Thursday, April 25, 2019
Navad Shoked (Northwestern), Cities Taxing New Sins: The Judicial Embrace of Local Excise Taxation, 79 Ohio St. L.J. 801 (2018):
The past decade has witnessed an unprecedented expansion in the number and reach of local excise taxes. Though excise taxes have always formed part of the American fiscal system, they have traditionally been largely state, or even federal, level taxes. Therefore, contemporary excise taxes that have received much attention—soda taxes, plastic bag taxes, gun taxes, and more—are innovative not only in the products they target, but also in the identity of the government imposing them: a city or county government. From a legal perspective, the most striking—and heretofore, largely unacknowledged—feature of this development is the wholehearted legal embrace of this turn to the local. This Article demonstrates that when confronting the new local excise taxes, courts have completely reversed their typically hostile attitude towards local action.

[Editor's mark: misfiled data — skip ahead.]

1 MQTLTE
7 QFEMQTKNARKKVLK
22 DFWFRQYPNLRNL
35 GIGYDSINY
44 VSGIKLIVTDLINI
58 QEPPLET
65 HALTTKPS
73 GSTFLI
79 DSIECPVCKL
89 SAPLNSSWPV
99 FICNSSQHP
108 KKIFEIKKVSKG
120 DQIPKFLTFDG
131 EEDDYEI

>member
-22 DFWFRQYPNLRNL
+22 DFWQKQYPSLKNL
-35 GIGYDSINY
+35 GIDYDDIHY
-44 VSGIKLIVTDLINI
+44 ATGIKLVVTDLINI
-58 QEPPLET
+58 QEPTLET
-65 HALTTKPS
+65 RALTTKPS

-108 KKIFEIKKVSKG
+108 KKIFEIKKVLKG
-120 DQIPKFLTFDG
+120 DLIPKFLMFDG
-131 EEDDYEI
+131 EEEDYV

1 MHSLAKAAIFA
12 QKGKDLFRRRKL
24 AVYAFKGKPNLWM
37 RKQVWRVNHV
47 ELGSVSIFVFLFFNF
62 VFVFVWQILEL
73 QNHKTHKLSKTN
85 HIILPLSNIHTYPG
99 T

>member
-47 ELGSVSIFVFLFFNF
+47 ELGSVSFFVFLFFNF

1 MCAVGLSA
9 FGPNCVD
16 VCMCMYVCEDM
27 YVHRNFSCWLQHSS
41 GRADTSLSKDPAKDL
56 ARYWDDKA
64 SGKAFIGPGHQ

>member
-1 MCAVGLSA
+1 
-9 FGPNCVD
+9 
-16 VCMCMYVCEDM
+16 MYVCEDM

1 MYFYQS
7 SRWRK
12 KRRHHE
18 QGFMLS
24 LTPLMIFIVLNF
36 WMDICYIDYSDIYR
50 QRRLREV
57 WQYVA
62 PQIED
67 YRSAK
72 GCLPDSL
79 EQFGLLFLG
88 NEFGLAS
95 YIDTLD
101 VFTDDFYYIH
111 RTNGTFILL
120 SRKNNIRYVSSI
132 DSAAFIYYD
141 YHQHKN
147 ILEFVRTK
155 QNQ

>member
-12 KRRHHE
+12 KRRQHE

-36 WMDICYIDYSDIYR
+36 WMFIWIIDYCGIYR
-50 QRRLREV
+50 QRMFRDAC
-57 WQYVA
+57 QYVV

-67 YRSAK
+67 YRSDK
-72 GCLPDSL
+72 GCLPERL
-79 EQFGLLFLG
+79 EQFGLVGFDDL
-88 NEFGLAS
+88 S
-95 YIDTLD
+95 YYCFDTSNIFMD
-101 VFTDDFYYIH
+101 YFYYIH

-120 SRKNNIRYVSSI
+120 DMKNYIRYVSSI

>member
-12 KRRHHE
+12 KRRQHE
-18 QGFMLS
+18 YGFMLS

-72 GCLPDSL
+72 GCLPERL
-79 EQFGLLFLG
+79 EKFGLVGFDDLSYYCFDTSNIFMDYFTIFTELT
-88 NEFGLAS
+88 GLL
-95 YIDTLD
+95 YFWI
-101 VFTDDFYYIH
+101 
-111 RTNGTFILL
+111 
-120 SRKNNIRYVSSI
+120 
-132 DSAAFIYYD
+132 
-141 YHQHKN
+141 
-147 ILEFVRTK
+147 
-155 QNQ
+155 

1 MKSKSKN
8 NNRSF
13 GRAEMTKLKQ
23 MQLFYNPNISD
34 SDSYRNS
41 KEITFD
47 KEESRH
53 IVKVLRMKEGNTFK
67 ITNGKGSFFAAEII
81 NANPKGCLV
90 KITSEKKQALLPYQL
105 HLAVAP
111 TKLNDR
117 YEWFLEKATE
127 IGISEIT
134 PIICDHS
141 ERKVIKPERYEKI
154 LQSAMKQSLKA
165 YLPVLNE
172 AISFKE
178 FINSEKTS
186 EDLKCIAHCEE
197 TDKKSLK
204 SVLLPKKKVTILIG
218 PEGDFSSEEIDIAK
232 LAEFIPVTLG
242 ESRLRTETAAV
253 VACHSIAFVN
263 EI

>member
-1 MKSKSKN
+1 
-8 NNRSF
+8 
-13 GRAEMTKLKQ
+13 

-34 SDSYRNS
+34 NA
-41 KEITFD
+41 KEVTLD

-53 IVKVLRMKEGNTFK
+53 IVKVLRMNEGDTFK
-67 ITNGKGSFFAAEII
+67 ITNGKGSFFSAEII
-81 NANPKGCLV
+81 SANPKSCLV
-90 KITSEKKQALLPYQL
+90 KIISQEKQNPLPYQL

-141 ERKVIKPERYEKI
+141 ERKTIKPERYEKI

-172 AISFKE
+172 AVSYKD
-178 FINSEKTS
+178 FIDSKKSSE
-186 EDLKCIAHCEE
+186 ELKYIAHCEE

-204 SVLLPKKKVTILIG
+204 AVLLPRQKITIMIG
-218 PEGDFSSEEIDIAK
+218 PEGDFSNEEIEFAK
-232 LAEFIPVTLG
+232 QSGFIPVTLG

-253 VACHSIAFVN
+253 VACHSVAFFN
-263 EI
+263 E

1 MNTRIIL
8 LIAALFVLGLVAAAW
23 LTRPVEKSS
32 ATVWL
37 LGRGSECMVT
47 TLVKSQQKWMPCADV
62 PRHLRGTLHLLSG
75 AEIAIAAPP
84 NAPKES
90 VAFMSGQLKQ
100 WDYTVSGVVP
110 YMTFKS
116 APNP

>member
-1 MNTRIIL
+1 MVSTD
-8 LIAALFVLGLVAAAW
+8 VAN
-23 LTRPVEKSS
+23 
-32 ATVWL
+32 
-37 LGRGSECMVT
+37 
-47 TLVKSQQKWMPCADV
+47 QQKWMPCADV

Usually courts insist that a locality identify a source of authority for any act it adopts. But when the contested local act is an excise tax, courts will only strike it down if an explicit state preempting law is shown—and, when present, they will interpret such a law narrowly. This result is achieved through the manipulation of a series of doctrines that are at play when local excise taxes are challenged, including doctrines pertaining to the interpretation of enabling acts, to home rule initiative powers, to implied preemption, to home rule immunity powers, to uniformity in taxation clauses, and more. The justifications courts provide for these moves draw on a formalistic, and rather unpersuasive, distinction between taxation and regulation. Still, this Article argues that courts’ resultant permissive attitude towards local excise taxation is worthwhile for other, substantive, reasons: local decision-making in this specific field promotes the political and economic normative values normally ascribed to localism.